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Idaho Falls has decided against paying half the cost of a preliminary feasibility study on replacing the failed Teton Dam, citing a lack of support for a new one.

The decision has led its main proponents, the Fremont-Madison Irrigation District, to put the idea "on the back burner," said district manager Dale Swensen.He said the district, which provided much of the impetus for the original $74 million earthen dam on the Teton River, felt Idaho Falls' involvement would give the proposal a boost.

"We thought it'd give us a broader base of support for it, both financially and politically, and everything else," he said.

The district now is pinning much of its hope on efforts to save Idaho's dwindling salmon runs from extinction. That will require huge amounts of water to help the fish migrate.

"Hell, they'll do anything for endangered species," said James Siddoway, a member of the Committee of Nine which helps coordinate irrigation in Water District 1 on the upper Snake River.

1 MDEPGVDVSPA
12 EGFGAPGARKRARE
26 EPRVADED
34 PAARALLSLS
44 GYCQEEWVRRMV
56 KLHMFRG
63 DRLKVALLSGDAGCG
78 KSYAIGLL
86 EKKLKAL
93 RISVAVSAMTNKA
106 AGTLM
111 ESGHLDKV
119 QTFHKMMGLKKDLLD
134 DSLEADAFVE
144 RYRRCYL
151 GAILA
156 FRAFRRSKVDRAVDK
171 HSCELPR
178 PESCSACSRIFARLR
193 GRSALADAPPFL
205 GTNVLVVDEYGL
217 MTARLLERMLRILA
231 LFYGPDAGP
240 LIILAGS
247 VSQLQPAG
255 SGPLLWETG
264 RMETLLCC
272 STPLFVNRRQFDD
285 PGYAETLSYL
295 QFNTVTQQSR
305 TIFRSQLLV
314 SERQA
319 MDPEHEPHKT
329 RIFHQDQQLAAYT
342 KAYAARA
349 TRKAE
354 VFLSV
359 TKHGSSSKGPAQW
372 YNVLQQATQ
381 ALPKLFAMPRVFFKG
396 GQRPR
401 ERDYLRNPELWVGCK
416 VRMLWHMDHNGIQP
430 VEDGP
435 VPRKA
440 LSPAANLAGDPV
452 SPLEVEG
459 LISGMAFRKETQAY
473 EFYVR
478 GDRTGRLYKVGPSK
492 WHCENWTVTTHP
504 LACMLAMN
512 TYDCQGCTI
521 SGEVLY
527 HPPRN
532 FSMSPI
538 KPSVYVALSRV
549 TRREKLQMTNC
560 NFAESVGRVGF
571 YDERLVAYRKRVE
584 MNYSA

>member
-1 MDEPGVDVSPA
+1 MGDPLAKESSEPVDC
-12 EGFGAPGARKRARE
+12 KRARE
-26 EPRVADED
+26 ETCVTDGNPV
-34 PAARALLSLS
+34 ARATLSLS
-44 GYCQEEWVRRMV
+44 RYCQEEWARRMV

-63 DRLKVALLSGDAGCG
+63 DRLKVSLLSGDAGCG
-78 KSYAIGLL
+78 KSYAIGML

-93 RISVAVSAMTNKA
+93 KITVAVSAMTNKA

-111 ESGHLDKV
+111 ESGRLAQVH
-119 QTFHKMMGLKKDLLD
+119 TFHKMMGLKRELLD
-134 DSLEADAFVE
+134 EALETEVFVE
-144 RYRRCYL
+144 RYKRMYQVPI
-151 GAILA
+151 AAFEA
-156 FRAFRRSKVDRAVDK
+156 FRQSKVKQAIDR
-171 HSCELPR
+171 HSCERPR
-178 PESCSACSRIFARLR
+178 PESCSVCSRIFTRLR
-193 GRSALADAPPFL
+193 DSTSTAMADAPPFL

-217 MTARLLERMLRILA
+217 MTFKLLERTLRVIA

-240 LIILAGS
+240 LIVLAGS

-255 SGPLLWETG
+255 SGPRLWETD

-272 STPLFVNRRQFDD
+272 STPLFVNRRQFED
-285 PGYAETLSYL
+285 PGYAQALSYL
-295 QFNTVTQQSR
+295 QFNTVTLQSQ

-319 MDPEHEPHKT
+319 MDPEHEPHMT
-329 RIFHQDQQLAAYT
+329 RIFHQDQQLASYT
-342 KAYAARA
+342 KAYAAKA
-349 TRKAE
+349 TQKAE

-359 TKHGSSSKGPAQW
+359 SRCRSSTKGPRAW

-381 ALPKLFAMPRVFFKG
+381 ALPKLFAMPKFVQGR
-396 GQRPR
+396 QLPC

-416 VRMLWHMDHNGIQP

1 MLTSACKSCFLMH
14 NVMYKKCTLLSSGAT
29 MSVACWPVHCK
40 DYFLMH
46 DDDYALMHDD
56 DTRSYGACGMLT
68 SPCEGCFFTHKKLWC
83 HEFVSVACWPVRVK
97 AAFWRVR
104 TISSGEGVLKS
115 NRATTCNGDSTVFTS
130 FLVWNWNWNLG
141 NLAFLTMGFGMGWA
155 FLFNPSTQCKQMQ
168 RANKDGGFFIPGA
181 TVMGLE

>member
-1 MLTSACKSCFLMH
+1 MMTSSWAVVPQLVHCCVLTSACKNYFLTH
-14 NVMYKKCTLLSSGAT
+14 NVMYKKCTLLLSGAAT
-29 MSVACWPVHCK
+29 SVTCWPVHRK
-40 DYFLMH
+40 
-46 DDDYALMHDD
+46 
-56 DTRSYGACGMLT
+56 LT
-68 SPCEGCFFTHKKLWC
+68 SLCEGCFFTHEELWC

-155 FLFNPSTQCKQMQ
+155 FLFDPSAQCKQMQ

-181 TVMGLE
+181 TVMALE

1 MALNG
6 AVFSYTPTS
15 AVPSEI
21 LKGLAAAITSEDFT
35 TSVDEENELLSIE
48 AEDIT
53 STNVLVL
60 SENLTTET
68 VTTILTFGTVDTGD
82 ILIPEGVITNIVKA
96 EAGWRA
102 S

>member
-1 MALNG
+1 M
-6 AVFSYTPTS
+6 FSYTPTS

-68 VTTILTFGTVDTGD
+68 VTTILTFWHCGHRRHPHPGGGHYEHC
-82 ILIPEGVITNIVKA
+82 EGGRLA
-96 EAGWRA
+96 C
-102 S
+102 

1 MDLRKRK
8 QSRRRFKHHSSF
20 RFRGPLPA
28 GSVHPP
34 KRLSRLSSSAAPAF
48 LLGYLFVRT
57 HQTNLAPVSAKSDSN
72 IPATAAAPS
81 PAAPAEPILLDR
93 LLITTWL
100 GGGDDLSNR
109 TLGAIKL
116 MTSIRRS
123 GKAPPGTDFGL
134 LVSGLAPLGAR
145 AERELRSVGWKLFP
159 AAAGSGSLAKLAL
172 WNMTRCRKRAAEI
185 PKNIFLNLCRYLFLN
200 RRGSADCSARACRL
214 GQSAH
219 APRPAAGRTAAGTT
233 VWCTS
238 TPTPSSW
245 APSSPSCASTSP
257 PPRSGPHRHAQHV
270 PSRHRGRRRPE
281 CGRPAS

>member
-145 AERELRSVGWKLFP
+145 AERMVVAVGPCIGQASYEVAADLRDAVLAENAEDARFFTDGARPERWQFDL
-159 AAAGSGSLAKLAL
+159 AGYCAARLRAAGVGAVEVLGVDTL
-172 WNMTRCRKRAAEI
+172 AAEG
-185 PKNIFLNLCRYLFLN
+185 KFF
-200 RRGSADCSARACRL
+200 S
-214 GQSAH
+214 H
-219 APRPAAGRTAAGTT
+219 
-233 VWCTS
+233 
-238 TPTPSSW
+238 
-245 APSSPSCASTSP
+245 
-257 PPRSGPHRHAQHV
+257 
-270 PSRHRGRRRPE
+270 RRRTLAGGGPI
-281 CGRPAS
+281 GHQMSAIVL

Siddoway said perhaps the state's worst drought has underscored the need for another reservoir.

The original dam failed on June 5, 1976, shortly after the reservoir was filled for the first time. The disaster killed 11 people. Damage claims totaled about $350 million.

The Idaho Falls City Council had budgeted $100,000 this year in case it decided to participate in a study.

But Mayor Tom Campbell has informed the district by letter that the council has deemed the proposal "premature." He said there currently is no governmental, political or public support for rebuilding the dam.

City officials say Idaho Falls' only interest in the project lies in the possibility of having a power plant there if some other agency spearheads reconstruction.

Idaho Falls has the state's largest city-owned hydroelectric generating system.

Campbell said the federal Bureau of Reclamation or the Army Corps of Engineers may look at the site for water storage as part of the effort to help endangered salmon.

The irrigation district serves about 1,500 irrigators in Fremont, Madison and Teton counties.

Siddoway said the city's decision is not a fatal blow to the district's effort.

"It isn't going to bring the thing to a screeching halt or anything," he said.

Estimates of the cost of a new dam have ranged from $150 million for a rock-filled structure to $250 million for a concrete dam.